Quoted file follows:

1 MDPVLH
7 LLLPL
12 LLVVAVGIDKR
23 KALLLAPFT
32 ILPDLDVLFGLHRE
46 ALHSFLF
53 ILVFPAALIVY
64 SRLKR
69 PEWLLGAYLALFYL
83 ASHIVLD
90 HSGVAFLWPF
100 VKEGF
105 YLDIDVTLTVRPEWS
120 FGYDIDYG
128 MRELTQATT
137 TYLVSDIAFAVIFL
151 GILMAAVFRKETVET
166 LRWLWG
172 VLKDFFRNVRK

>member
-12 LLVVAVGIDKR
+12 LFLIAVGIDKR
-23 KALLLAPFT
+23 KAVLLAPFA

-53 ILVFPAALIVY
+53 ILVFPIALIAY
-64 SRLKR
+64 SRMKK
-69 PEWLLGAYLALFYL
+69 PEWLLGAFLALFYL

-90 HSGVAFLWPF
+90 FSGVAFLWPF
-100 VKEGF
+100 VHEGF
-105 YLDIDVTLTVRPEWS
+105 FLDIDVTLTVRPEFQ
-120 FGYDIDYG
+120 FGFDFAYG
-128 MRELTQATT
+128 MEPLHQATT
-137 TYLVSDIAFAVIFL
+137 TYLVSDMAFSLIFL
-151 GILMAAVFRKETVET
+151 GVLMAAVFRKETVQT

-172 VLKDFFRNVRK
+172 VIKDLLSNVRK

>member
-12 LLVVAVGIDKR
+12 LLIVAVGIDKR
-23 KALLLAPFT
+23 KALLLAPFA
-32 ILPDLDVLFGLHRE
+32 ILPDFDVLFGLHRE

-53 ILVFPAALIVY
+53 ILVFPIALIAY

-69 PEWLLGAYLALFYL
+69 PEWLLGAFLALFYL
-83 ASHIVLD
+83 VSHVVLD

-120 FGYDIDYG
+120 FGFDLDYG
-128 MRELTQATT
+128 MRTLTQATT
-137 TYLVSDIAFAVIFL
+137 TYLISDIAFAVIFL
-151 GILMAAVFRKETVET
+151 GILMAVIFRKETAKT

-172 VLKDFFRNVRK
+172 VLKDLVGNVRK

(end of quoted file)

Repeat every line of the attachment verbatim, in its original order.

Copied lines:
1 MDPVLH
7 LLLPL
12 LLVVAVGIDKR
23 KALLLAPFT
32 ILPDLDVLFGLHRE
46 ALHSFLF
53 ILVFPAALIVY
64 SRLKR
69 PEWLLGAYLALFYL
83 ASHIVLD
90 HSGVAFLWPF
100 VKEGF
105 YLDIDVTLTVRPEWS
120 FGYDIDYG
128 MRELTQATT
137 TYLVSDIAFAVIFL
151 GILMAAVFRKETVET
166 LRWLWG
172 VLKDFFRNVRK

>member
-12 LLVVAVGIDKR
+12 LFLIAVGIDKR
-23 KALLLAPFT
+23 KAVLLAPFA

-53 ILVFPAALIVY
+53 ILVFPIALIAY
-64 SRLKR
+64 SRMKK
-69 PEWLLGAYLALFYL
+69 PEWLLGAFLALFYL

-90 HSGVAFLWPF
+90 FSGVAFLWPF
-100 VKEGF
+100 VHEGF
-105 YLDIDVTLTVRPEWS
+105 FLDIDVTLTVRPEFQ
-120 FGYDIDYG
+120 FGFDFAYG
-128 MRELTQATT
+128 MEPLHQATT
-137 TYLVSDIAFAVIFL
+137 TYLVSDMAFSLIFL
-151 GILMAAVFRKETVET
+151 GVLMAAVFRKETVQT

-172 VLKDFFRNVRK
+172 VIKDLLSNVRK

>member
-12 LLVVAVGIDKR
+12 LLIVAVGIDKR
-23 KALLLAPFT
+23 KALLLAPFA
-32 ILPDLDVLFGLHRE
+32 ILPDFDVLFGLHRE

-53 ILVFPAALIVY
+53 ILVFPIALIAY

-69 PEWLLGAYLALFYL
+69 PEWLLGAFLALFYL
-83 ASHIVLD
+83 VSHVVLD

-120 FGYDIDYG
+120 FGFDLDYG
-128 MRELTQATT
+128 MRTLTQATT
-137 TYLVSDIAFAVIFL
+137 TYLISDIAFAVIFL
-151 GILMAAVFRKETVET
+151 GILMAVIFRKETAKT

-172 VLKDFFRNVRK
+172 VLKDLVGNVRK